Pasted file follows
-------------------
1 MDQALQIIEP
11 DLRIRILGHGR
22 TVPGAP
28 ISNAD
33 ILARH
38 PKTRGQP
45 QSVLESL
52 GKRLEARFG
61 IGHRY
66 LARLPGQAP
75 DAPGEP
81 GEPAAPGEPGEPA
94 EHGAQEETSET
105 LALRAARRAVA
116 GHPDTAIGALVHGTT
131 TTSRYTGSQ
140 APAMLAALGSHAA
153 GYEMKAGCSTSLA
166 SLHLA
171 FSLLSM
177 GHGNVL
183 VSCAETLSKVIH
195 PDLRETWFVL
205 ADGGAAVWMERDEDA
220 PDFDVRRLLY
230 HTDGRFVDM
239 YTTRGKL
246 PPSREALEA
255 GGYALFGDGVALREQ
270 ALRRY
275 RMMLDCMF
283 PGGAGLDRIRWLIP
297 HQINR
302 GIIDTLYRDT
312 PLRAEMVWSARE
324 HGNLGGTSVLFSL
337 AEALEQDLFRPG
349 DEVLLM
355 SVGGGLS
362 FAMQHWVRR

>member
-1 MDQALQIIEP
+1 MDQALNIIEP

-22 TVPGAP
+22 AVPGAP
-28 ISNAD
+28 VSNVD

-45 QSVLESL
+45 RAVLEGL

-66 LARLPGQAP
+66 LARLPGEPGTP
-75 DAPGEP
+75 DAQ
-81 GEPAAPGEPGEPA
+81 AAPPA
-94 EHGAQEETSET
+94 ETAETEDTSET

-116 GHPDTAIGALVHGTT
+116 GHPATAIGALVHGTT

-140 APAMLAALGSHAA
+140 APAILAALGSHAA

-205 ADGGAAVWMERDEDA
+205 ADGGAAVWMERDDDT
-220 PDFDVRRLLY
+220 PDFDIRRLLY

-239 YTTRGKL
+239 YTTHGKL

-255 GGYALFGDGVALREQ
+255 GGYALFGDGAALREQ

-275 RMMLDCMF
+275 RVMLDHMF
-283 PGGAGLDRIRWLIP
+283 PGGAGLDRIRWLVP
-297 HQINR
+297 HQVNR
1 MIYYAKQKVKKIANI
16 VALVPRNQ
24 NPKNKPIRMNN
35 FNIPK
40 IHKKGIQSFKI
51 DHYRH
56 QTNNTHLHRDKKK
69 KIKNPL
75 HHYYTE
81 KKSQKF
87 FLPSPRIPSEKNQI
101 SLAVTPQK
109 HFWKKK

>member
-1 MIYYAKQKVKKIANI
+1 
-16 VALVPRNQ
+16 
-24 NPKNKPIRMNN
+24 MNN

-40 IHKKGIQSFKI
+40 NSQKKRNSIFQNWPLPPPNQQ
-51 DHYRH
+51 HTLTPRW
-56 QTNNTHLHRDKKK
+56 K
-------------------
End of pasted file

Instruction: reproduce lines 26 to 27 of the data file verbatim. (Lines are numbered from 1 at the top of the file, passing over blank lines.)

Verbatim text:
230 HTDGRFVDM
239 YTTRGKL